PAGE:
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Influence of Dietary Fiber-rich Meals on Gene Expression and Postprandial Glucose and Lipid Response

This study has been completed.
Sponsor:
ClinicalTrials.gov Identifier:
NCT01005342
First Posted: October 30, 2009
Last Update Posted: October 30, 2009
The safety and scientific validity of this study is the responsibility of the study sponsor and investigators. Listing a study does not mean it has been evaluated by the U.S. Federal Government. Read our disclaimer for details.
Collaborators:
Vinnova
Oatly AB
Lantmannen Food R&D
Danisco Sugar AB/Fibrex
Information provided by:
Lund University
  Purpose

The aim of this study is to

  • Measure the effect on gene expression in leukocytes from a meal rich in oat bran
  • Investigate the postprandial glucose, insulin and triglyceride responses after intake of meals containing fiber from different sources (oat, rye and sugar beet fiber) or a meal containing a mixture of these three fibers

Condition Intervention
Hypoglycemia Hyperglycemia Other: Oat bran Other: Spray-dried oat drink Other: Rye bran Other: Sugar beet fiber Other: Mixture of fiber Other: Control

Study Type: Interventional
Study Design: Allocation: Randomized
Intervention Model: Factorial Assignment
Masking: Single (Participant)
Official Title: The Influence of Dietary Fibre-rich Meals on Gene Expression in Leukocytes and Postprandial Glucose and Lipid Response in Healthy Subjects

Resource links provided by NLM:


Further study details as provided by Lund University:

Primary Outcome Measures:
  • Changed gene expression profile by fiber-rich meals [ Time Frame: 2 h after meal intake ]

Secondary Outcome Measures:
  • Lowering of postprandial glucose by fiber-rich meals [ Time Frame: 0-180 min after meal intake ]

Enrollment: 18
Study Start Date: May 2007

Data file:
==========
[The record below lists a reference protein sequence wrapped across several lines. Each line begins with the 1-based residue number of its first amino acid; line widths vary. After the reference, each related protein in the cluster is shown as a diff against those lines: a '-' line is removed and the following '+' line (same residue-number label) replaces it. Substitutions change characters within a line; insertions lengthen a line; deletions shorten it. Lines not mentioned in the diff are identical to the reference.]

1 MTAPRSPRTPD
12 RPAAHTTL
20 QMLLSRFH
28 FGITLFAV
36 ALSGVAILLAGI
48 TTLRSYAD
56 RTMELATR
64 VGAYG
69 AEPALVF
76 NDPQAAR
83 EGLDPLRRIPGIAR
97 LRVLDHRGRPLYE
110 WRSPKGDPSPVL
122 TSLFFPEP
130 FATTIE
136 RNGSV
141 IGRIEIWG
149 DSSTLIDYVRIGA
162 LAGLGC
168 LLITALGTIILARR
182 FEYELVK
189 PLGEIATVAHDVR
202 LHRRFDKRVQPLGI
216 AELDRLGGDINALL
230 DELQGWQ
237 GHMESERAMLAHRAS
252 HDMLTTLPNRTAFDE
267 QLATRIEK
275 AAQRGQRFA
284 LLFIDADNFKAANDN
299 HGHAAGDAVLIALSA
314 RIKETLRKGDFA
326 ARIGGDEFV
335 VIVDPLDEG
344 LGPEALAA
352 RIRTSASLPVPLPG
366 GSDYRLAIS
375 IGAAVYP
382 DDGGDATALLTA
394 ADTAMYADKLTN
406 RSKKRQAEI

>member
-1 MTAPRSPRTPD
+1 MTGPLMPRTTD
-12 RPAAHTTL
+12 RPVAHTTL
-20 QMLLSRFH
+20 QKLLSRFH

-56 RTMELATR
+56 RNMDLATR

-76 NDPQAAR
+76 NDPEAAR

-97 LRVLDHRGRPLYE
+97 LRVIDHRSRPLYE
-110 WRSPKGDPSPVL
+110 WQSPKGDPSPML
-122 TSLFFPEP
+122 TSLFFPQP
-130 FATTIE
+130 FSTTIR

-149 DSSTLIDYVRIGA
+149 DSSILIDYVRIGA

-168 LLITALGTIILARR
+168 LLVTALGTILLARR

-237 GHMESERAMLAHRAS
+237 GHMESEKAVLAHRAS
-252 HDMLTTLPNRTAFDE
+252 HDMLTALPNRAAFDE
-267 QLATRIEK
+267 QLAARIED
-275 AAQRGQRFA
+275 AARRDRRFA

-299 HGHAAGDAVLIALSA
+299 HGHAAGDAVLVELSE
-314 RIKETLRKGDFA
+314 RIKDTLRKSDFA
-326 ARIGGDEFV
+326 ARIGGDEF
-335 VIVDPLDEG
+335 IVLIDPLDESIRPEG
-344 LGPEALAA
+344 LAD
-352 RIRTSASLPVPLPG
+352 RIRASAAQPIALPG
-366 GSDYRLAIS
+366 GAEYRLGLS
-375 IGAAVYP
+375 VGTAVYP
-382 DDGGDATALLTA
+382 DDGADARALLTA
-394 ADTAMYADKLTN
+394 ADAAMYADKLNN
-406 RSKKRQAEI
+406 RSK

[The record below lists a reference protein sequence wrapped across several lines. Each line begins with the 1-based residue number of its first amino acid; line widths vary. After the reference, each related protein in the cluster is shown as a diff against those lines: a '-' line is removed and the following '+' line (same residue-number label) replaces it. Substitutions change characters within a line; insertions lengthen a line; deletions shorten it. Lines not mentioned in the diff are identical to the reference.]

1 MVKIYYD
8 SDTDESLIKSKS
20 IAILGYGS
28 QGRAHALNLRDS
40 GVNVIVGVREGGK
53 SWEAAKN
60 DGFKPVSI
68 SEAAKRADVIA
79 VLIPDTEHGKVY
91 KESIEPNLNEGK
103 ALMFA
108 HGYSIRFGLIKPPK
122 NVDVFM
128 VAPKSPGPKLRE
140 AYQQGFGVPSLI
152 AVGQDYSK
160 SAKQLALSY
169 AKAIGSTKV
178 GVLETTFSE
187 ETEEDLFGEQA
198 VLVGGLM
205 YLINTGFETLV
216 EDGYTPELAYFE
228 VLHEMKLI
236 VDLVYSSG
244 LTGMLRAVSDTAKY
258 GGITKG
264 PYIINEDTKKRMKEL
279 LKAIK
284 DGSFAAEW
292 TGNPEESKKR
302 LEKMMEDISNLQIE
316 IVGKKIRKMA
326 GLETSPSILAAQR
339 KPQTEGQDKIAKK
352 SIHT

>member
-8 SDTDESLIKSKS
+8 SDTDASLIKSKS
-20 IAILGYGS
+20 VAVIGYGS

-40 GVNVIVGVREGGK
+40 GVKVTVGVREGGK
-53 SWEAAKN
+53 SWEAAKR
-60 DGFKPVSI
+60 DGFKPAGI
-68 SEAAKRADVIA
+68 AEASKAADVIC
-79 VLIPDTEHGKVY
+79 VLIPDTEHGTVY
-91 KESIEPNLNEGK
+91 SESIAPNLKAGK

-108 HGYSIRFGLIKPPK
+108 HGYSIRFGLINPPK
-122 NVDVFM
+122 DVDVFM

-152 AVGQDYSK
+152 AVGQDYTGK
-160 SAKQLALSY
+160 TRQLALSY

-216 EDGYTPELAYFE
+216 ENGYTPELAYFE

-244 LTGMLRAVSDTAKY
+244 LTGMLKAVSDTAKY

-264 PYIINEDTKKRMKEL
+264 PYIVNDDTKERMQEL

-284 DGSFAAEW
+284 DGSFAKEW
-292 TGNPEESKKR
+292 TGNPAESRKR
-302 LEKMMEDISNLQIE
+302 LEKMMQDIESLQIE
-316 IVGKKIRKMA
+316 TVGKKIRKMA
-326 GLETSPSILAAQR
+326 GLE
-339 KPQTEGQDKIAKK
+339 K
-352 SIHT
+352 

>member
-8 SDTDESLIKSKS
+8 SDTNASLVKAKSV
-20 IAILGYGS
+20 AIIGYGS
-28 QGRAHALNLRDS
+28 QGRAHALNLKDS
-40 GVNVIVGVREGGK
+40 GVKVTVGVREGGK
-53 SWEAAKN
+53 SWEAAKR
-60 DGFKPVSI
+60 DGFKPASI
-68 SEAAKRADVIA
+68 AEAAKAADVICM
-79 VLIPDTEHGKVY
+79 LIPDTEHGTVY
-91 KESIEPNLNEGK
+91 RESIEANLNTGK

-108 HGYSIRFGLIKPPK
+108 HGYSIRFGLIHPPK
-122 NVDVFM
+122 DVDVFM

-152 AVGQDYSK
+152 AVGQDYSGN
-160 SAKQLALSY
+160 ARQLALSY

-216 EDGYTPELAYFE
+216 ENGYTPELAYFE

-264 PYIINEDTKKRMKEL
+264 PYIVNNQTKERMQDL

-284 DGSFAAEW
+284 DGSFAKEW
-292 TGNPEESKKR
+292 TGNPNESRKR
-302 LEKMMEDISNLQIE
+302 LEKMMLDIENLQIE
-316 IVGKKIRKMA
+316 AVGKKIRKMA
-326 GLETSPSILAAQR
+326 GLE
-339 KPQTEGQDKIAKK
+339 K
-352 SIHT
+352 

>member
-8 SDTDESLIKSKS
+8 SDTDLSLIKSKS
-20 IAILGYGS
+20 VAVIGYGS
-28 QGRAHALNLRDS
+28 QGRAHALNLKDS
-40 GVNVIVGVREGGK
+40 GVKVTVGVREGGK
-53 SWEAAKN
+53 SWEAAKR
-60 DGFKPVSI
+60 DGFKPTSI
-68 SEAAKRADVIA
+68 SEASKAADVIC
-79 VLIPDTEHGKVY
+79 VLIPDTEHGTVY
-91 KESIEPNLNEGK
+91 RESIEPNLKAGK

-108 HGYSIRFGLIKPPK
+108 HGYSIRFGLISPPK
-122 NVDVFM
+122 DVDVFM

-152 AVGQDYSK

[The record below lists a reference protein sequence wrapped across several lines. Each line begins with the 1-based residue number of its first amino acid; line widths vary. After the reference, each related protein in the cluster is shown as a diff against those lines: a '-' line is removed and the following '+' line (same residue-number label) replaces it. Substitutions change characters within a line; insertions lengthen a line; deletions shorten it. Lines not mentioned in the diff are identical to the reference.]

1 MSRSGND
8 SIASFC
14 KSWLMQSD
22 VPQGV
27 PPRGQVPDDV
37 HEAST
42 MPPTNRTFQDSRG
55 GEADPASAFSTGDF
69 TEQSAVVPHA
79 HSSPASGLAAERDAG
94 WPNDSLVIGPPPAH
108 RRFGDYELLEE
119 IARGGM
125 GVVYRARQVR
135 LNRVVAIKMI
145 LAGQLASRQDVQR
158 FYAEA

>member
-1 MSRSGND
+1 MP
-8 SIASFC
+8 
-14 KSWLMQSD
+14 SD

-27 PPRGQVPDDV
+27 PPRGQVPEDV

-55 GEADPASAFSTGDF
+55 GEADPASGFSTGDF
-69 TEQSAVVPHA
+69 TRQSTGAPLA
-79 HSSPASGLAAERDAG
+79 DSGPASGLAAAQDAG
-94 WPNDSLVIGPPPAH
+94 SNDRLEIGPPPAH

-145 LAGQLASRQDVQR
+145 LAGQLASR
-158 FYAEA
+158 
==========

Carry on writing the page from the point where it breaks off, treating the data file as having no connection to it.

Study Completion Date: June 2007
Primary Completion Date: June 2007 (Final data collection date for primary outcome measure)
Arms Assigned Interventions
Experimental: Mixture of fiber
Single intake of a mixture of spray-dried oat drink, rye bran and sugar beet fiber
Other: Mixture of fiber
38 g spray-dried oat drink, 30 g rye bran and 6 g sugar beet fiber were added to 250 ml blackcurrant beverage with pulp to give 5 g soluble fiber (18 g total fiber).
Experimental: Sugar beet fiber
Single intake of sugar beet fiber
Other: Sugar beet fiber
19 g sugar beet fiber was added to 250 ml blackcurrant beverage with pulp to give 5 g soluble fiber (12 g total fiber).
Other Names:
  • Sugar beet
  • Pectin
Experimental: Rye bran
Single intake of rye bran
Other: Rye bran
31 g rye bran was added to 250 ml blackcurrant beverage with pulp to give 1.7 g soluble fiber (12 g total fiber).
Other Names:
  • Rye
  • Arabinoxylan
Experimental: Oat bran
Single intake of oat bran
Other: Oat bran
82 g oat bran was added to 250 ml blackcurrant beverage with pulp to give 5 g soluble fiber (12.6 g total fiber).
Other Names:
  • Oats
  • Beta-glucan
Experimental: Spray-dried oat drink
Single intake of spray-dried oat drink
Other: Spray-dried oat drink